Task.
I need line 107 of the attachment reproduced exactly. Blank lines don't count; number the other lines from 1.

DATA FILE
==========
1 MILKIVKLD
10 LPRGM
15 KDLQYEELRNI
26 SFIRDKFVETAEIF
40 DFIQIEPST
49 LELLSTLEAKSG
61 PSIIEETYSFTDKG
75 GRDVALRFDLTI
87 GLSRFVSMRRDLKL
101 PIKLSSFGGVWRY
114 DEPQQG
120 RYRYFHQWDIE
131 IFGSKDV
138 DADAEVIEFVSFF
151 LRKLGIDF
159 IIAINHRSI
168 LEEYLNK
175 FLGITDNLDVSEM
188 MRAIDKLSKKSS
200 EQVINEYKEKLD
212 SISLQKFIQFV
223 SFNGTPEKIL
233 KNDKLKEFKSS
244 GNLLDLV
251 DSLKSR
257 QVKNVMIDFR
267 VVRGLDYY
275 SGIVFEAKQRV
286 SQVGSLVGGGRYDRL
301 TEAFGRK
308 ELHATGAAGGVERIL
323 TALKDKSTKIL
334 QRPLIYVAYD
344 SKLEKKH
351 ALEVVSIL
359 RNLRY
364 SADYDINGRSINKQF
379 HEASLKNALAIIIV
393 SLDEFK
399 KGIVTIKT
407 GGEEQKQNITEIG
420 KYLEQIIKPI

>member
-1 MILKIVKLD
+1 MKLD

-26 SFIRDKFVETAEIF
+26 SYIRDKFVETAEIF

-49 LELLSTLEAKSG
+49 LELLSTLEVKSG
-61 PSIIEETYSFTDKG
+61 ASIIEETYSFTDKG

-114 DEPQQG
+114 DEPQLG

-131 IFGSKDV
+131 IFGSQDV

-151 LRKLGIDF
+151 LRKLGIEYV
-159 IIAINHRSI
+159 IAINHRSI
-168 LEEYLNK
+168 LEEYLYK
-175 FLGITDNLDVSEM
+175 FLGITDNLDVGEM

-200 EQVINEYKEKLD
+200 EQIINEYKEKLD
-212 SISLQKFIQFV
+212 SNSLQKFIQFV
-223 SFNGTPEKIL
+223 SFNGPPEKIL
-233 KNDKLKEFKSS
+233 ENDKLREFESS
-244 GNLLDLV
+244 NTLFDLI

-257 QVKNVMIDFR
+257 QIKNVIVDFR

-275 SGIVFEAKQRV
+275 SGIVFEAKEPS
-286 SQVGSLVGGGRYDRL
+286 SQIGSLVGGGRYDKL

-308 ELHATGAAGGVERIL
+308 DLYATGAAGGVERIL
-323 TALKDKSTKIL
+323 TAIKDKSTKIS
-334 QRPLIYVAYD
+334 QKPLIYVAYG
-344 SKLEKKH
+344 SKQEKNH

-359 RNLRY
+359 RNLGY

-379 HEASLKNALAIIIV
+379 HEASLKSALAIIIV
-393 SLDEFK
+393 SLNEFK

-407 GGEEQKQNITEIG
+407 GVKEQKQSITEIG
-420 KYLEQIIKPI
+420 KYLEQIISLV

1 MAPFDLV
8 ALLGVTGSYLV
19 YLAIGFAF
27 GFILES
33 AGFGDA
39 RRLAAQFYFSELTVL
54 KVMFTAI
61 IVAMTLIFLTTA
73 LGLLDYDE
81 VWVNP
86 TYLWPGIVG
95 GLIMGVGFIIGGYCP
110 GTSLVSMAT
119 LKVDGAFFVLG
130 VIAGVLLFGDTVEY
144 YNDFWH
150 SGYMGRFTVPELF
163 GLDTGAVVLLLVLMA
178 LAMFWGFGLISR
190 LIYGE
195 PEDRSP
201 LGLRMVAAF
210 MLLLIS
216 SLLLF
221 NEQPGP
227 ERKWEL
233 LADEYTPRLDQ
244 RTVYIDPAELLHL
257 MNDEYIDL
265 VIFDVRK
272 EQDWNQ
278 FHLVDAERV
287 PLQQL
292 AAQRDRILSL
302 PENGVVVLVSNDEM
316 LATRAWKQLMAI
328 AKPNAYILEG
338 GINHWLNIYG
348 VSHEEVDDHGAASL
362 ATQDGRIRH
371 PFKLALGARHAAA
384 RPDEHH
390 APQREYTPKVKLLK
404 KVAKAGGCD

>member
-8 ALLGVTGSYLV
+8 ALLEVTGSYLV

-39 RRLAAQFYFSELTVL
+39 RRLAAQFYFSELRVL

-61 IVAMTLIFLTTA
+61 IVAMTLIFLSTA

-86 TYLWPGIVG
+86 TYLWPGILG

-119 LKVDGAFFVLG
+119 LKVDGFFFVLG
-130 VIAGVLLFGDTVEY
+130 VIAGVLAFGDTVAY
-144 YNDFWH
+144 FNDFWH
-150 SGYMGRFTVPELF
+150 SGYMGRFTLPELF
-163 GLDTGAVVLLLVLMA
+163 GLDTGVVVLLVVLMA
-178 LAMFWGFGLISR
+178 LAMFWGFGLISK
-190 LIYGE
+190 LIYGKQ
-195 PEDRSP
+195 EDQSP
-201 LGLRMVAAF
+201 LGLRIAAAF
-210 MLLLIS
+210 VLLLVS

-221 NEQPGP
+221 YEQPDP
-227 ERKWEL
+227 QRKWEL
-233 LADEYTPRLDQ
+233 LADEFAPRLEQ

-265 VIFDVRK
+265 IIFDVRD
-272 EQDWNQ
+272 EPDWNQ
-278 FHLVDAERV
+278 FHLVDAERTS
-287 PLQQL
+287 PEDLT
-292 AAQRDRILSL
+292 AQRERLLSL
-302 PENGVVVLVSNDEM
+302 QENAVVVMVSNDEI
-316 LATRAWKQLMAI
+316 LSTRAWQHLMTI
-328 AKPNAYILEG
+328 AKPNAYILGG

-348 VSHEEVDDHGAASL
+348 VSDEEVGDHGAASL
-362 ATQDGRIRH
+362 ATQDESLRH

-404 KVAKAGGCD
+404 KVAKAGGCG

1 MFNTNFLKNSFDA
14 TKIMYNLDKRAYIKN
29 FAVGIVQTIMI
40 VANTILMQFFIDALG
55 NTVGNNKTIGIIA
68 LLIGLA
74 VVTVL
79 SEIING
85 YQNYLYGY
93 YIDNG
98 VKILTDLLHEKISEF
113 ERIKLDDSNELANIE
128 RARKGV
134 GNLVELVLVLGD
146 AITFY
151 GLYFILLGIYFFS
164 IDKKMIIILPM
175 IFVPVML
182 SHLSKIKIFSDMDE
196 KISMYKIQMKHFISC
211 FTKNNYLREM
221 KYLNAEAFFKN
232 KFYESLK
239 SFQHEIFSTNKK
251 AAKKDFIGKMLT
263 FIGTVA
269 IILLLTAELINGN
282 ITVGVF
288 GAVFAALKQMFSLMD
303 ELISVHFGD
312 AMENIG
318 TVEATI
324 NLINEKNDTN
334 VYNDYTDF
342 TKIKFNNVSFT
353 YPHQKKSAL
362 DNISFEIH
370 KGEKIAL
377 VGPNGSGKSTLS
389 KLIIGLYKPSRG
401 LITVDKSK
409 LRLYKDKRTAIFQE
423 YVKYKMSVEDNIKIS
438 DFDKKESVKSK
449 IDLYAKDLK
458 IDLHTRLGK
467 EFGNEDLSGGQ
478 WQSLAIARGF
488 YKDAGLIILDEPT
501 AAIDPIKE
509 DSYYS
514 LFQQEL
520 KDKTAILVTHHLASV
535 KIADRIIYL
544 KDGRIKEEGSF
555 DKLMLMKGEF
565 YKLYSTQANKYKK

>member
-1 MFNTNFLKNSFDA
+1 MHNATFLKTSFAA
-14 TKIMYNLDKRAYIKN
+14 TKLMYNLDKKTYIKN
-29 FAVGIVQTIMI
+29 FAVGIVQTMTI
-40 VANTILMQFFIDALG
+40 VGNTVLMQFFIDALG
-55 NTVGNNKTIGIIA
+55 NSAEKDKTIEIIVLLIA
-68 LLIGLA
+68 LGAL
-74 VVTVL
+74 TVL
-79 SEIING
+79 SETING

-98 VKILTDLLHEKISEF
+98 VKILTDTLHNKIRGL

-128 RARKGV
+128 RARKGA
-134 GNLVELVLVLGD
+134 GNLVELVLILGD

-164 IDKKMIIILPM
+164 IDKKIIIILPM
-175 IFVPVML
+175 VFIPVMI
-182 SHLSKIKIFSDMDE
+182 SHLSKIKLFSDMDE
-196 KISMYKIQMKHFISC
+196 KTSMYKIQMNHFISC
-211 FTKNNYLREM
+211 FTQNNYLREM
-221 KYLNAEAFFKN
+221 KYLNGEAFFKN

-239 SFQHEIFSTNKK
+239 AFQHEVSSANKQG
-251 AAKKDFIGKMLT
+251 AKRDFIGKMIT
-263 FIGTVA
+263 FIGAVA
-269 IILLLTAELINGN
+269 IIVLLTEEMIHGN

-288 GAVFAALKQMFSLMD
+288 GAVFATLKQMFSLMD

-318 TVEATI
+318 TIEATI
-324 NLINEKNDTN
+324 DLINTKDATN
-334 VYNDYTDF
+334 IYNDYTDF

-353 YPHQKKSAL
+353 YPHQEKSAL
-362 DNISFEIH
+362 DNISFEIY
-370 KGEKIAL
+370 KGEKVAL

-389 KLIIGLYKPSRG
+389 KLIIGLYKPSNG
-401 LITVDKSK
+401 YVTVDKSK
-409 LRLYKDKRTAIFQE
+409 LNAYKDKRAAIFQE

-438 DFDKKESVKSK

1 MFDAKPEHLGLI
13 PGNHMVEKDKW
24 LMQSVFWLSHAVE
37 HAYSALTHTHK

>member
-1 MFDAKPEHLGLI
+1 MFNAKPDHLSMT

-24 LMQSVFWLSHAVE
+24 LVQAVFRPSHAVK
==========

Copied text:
81 VWVNP